It is commonplace to decry the supposedly unsustainable burden of subsidies on the state exchequer, and to see desirable “reform” as the removal of such subsidies. In his Budget Speech, Finance Minister Pranab Mukherjee lived up to this completely, and declared his intention to bring down the subsidy bill particularly for fuel and fertilizers. The Budget Estimates for 2012-13 indicate a decline in the fuel subsidy bill by as much as Rs 25,000 crore. Clearly, if global oil prices continue to remain high, this is a feat that cannot be achieved without increasing fuel prices domestically.

It is unfortunate – but not altogether surprising in the prevailing climate – that hardly any of the commentary around the Budget pointed not just to the severely inflationary implications of this, but also the fact that this is unnecessary. Also, there is a remarkable tendency in India to believe that this particular price – which is after all the price of the most essential universal intermediate, fuel – should be equalized to global prices, even while per capita incomes in India and the incomes of most consumers remain so far below the global average.

As it happens, retail prices of fuel in India are among the highest in the world, and significantly higher than in several developed countries including the United States. Chart 1 shows that, relative to per capita income, Indian retail prices of petrol are already extremely – and unreasonably – high. For example, in February 2012 the Indian retail price of petrol (averaged across 32 centres across the country) was 42 per cent higher than in the US, and 26 per cent higher than in China.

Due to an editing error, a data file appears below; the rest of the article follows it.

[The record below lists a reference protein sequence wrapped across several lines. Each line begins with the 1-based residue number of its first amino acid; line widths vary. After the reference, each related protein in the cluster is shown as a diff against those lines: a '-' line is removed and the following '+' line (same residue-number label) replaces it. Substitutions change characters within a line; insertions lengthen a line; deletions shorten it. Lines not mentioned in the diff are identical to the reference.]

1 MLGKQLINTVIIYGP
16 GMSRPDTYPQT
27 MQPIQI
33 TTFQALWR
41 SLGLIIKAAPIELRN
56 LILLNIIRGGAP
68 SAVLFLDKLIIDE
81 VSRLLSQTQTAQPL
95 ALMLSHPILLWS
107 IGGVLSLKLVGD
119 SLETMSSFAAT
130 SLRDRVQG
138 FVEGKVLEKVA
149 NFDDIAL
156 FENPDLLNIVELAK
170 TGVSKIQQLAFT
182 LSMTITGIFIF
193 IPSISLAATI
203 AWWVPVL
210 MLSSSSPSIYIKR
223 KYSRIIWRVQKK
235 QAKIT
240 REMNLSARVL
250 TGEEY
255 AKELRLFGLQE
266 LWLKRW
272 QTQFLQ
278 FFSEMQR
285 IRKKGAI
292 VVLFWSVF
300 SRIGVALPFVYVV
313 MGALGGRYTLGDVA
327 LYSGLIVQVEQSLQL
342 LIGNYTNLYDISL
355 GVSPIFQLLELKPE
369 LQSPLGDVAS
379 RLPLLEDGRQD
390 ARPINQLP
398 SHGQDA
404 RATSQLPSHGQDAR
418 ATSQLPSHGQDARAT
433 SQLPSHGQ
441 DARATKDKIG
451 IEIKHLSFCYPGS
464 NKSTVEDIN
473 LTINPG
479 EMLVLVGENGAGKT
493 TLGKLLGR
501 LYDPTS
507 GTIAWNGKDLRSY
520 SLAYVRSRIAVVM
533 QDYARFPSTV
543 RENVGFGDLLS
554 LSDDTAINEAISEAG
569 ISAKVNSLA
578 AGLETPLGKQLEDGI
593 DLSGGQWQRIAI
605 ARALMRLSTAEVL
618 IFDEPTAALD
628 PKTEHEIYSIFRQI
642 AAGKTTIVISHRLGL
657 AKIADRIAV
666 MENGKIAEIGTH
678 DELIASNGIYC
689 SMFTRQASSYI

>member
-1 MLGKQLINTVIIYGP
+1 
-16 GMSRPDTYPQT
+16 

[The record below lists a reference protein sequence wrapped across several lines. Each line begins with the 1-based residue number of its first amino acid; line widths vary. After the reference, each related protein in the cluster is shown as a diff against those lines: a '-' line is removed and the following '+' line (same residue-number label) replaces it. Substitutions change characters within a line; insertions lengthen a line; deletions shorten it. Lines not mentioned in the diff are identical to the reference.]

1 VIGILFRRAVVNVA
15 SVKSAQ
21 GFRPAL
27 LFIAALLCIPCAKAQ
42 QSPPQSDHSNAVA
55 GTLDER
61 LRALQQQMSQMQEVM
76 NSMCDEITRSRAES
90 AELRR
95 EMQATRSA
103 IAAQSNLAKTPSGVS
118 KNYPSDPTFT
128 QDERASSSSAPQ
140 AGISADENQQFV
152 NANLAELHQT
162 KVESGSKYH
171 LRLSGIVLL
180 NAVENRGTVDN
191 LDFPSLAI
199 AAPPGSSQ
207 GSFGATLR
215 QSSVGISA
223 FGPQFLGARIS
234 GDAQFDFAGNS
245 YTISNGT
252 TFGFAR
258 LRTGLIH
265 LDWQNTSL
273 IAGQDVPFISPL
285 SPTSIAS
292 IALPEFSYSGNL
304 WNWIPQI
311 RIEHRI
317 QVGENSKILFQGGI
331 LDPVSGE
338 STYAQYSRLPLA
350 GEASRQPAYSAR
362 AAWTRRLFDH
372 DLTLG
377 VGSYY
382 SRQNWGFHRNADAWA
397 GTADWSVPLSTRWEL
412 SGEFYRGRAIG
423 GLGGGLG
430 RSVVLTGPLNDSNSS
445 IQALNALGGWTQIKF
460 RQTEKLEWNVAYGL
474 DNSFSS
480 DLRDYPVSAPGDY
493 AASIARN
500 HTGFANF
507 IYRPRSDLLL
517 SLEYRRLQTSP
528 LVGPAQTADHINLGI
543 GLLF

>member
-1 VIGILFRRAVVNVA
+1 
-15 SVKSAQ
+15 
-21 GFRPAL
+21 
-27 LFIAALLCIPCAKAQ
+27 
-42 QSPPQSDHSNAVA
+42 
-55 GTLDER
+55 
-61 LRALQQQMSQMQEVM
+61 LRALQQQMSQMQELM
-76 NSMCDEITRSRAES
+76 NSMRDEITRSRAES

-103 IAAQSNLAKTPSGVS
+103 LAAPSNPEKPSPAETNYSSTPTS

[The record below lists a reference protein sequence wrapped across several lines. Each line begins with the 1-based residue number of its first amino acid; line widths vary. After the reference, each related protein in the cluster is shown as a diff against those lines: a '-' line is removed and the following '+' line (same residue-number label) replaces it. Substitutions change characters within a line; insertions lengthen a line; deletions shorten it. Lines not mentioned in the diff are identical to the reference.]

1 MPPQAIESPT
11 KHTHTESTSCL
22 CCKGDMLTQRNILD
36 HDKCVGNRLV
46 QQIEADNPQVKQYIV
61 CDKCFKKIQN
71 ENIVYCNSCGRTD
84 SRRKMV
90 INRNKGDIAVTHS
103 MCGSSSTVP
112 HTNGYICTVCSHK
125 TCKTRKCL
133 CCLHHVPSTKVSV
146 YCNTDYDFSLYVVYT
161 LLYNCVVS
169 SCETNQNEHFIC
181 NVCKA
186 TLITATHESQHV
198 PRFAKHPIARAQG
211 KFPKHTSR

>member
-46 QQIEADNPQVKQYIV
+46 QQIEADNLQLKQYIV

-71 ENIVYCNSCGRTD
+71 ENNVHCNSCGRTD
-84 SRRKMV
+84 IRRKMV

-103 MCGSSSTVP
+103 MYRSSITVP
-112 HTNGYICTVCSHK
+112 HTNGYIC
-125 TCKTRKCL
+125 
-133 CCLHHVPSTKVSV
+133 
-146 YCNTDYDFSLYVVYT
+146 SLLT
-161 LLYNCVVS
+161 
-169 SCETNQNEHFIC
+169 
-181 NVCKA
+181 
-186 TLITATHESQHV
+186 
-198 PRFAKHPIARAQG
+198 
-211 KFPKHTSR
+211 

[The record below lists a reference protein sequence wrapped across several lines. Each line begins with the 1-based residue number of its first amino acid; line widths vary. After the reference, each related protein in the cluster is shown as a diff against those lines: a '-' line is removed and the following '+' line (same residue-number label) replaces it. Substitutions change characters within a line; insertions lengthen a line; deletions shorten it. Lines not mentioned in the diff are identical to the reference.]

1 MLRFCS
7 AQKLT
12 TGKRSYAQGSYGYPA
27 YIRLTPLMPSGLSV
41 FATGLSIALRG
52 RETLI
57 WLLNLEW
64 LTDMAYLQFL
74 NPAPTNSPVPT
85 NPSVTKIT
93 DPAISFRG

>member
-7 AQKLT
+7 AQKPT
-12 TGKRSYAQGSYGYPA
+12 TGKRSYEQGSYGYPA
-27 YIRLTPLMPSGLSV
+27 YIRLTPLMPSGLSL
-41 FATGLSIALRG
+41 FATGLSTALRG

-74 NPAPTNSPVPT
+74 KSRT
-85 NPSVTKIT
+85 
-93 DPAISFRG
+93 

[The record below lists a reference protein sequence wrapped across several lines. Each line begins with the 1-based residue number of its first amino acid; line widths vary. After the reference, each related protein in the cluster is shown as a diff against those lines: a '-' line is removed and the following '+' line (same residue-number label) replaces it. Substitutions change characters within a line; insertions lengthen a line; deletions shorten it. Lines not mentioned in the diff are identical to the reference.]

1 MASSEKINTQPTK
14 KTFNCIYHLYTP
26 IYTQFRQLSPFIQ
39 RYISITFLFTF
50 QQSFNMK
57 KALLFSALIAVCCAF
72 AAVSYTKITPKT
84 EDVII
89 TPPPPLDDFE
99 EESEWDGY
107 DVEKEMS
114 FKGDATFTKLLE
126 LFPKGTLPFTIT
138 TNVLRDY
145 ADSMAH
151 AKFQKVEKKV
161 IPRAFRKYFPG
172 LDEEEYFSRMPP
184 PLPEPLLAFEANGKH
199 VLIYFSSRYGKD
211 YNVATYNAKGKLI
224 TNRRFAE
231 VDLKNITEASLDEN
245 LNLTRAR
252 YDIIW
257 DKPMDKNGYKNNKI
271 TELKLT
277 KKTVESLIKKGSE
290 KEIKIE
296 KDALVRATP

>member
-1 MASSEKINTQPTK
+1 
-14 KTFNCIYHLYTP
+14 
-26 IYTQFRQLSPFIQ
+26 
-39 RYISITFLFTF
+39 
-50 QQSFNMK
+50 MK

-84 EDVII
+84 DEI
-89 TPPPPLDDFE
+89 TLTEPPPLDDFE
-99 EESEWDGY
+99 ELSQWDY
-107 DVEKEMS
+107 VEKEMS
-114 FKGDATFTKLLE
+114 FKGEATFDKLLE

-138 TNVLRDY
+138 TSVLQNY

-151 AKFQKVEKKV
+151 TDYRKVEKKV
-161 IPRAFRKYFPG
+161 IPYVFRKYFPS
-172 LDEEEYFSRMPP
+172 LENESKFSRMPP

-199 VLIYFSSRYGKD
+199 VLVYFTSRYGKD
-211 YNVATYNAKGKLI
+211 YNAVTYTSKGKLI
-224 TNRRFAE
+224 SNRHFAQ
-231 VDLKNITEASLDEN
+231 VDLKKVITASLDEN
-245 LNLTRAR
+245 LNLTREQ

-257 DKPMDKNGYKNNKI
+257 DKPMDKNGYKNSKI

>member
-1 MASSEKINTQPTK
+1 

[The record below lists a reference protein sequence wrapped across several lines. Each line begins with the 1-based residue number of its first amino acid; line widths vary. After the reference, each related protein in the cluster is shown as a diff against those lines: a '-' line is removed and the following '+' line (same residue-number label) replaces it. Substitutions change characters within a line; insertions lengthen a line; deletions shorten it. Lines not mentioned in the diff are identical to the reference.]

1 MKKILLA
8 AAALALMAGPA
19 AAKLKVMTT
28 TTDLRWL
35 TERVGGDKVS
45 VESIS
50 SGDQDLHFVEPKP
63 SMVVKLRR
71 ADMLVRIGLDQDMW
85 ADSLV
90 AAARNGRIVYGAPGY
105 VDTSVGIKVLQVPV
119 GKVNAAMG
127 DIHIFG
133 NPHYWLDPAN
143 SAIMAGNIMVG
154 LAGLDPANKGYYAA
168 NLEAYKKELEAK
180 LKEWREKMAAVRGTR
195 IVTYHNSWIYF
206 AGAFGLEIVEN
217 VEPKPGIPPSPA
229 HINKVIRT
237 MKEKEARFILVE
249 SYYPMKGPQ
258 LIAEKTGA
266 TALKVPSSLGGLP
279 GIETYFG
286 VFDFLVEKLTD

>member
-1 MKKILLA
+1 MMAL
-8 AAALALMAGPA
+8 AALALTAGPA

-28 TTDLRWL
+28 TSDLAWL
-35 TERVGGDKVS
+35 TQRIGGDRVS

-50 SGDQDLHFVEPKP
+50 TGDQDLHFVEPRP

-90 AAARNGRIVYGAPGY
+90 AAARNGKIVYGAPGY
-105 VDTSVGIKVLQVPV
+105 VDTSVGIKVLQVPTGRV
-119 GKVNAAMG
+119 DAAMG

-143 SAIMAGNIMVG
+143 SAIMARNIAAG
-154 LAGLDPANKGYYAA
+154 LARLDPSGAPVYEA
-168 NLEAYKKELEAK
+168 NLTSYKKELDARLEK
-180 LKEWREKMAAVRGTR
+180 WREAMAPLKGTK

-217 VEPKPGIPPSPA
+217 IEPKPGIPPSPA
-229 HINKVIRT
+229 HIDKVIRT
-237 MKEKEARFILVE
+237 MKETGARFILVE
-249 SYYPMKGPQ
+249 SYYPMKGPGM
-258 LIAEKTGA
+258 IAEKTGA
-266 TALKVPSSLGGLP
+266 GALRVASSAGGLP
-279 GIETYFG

Sources: For retail petrol prices, IEA: End Use Petroleum Prices Feb 2012 and For GDP per capita, World Bank WDI.

Note: Prices pertain to February 2012. Indian prices are average of 32 retail centres.

GDP per capita pertains to 2010.

The full extent of this burden is apparent from Chart 2, which plots the ratio of petrol price to per capita GDP in selected countries, in index form with the ratio equivalent to 1 in the US (which has the lowest such ratio among non-oil exporting countries). It is clear that Indian consumers are being forced to bear an inordinate burden relative to the average purchasing power. Even compared to other developing countries like Brazil and China, the burden is extreme. And this does not take into account the inequalities within the country which make the burden even more onerous for poorer consumers.

The situation is similar for diesel prices, which is what makes the matter more extreme. Diesel is close to being a universal intermediate – entering into costs faced by farmers, the cost incurred in much other production and obviously the cost of transport. High prices of diesel therefore feed directly and indirectly into all other prices, including especially the necessities consumed by the ordinary citizens. Cutting subsidies that keep this price down is a direct assault on the real incomes of the poor.

There is a further dishonesty in the government’s approach to the issue, driven by the tendency to look at the subsidy burden in isolation from the broader elements of price formation, particularly the tax regime. In fact, the petroleum sector is not a burden on the government, but rather a cash cow that yields large revenues in the form of customs duties and excise duties. Since most of these duties are still specified as ad valorem rates proportional to the value of the commodity being taxed, revenues garnered from taxation tend to rise along with the increase in the international and domestic prices of the commodity. So in that sense the government is fiscally a substantial gainer from a period of high global fuel prices, even as it seeks to put more burden on domestic consumers.